My Personal Observations
The first sign that something was wrong was insomnia -- not just sleeplessness, real insomnia. I called a sleep center and it was a two-week wait. The morning I went to see a doctor there, my eyes had double vision. The doctor referred me to an eye doctor or a neurologist. The first appointment I could get was through an eye doctor. He instantly recommended an MRI. The following Monday, I had the results.
Then, came a slew of doctors. I found a young doctor that I believed in. He put me on a course of steroids. We were sent home to wait for three very long weeks.
The steroids didn’t work. That’s what I remember last. My memory was wiped clean until June 2015. According to Juliet, I was admitted at the UNMH hospital and had a biopsy. At that point I was failing considerably. They put a port into my chest to administer chemo. That night they found me “non-responsive”. I was rushed into an emergency surgery.
They told Juliet I made it through but that I might not be able to talk for some time.
Fast-forward several months, and six rounds of inpatient chemo plus one round of consolidation chemo. I was hospitalized several due to an infection and when my immune system vanished following the consolidation chemo. I went through speech therapy and two types of physical therapy. This was a complete blur to me.
On April 26, 2015, my doctor told me I was in remission.
I was as weak as a newborn puppy. The chemo took its toll on me. I had to rebuild completely.
The things I’ve learned:
What is aphasia?
Aphasia is a communication disorder that results from damage or injury to language parts of the brain. It's more common in brain cancer patients.
Aphasia gets in the way of a person's ability to use or understand words. Aphasia does not impair the person's intelligence. People who have aphasia may have difficulty speaking and finding the "right" words to complete their thoughts. They may also have problems understanding conversation, reading and comprehending written words, writing words, and using numbers.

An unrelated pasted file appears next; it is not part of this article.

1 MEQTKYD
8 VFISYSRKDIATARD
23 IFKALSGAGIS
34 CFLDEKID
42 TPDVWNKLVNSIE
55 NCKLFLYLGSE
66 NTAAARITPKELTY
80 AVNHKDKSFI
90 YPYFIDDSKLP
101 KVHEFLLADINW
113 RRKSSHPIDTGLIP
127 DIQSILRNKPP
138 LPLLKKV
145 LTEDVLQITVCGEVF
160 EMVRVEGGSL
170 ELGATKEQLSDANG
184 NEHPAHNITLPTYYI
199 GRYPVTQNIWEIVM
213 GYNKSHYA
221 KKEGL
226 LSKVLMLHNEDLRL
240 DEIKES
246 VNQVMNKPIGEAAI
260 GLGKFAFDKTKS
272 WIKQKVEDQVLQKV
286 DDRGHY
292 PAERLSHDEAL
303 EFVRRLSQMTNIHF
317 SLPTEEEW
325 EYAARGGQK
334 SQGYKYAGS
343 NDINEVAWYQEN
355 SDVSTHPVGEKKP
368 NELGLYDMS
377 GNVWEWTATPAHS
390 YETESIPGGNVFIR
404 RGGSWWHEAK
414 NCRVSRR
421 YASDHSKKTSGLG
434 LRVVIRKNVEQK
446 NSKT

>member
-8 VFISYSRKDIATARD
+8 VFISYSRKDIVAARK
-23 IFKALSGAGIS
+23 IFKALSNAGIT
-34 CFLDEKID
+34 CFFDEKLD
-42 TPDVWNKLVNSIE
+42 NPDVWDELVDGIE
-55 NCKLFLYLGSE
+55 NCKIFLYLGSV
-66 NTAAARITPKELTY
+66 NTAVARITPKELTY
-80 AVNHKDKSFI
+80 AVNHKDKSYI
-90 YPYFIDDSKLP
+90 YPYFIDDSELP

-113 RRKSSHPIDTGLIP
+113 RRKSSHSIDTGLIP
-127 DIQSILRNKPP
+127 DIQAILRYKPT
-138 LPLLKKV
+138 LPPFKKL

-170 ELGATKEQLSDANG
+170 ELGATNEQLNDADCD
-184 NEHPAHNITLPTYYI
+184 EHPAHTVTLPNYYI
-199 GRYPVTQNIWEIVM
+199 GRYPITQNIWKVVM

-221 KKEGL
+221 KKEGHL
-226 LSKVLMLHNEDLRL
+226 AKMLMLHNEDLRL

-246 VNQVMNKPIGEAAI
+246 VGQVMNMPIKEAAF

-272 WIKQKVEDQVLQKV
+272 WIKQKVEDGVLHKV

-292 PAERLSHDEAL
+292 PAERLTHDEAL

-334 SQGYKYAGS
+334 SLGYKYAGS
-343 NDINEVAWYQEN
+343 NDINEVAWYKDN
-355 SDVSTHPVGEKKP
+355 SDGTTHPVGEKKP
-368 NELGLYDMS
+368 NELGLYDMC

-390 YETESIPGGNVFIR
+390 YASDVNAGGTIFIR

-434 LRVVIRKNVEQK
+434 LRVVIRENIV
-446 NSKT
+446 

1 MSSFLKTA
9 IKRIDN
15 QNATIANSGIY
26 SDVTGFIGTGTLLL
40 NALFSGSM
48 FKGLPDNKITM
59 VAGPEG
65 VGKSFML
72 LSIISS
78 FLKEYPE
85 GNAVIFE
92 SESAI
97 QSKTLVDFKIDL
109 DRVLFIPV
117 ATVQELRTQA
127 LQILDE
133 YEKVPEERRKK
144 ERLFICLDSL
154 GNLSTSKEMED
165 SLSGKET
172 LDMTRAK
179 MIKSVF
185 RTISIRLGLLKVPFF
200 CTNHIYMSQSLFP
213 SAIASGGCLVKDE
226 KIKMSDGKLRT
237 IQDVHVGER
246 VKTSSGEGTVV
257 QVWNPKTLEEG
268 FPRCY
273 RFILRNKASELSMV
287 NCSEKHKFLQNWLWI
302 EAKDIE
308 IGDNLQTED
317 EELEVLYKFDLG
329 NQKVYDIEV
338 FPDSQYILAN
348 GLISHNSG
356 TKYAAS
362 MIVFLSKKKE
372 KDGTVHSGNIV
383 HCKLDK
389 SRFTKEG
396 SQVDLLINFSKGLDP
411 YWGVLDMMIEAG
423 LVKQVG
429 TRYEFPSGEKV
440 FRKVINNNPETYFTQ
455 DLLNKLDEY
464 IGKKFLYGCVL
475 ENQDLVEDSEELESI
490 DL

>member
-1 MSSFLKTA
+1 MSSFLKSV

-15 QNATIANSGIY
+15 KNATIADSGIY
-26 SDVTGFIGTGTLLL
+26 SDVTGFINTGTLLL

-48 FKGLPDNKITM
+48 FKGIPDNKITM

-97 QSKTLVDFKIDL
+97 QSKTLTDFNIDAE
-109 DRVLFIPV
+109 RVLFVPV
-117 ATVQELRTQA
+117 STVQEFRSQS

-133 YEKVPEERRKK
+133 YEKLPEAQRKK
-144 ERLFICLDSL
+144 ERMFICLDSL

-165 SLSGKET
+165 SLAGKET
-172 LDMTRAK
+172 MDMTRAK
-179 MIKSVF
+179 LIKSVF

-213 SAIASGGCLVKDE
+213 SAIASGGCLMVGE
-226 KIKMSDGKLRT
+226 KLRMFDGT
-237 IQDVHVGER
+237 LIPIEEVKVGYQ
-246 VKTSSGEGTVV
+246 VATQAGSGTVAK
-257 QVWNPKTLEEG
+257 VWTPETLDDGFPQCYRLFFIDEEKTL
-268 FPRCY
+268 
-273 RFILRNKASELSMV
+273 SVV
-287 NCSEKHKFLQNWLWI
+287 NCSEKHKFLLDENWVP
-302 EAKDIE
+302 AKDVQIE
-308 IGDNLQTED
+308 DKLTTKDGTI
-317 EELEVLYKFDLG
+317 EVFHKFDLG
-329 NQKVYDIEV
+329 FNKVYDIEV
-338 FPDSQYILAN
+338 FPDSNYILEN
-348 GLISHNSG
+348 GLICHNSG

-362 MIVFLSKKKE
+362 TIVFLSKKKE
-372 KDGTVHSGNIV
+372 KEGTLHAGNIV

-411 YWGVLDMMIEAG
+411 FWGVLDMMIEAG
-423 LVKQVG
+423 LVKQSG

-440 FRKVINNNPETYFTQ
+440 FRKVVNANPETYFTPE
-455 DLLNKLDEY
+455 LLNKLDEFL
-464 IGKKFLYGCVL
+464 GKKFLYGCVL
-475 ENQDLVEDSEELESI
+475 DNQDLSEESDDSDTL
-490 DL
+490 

What is apraxia?
Apraxia is a poorly understood neurological condition. People who have it find it difficult or impossible to make certain motor movements, even though their muscles are normal.
Apraxia can occur in a number of different forms. One form is orofacial apraxia. People with orofacial apraxia are unable to voluntarily perform certain movements involving facial muscles. For instance, they may not be able to lick their lips or wink. Another form of apraxia affects a person's ability to intentionally move arms and legs.
With apraxia of speech a person finds it difficult or impossible to move his or her mouth and tongue to speak. This happens, even though the person has the desire to speak and the mouth and tongue muscles are physically able to form words.
Lucky me! I had both!
Update: I had a stem cell transplant in July 2016.
I have to rebuild... again. They say I'll regain my energy around the one year mark. And, that my tickles in my legs will fade. I had three seizures after my remission so I am not able to drive until 6 months is up (April 26th, 2017.) I will be on seizure medication for the rest of my life.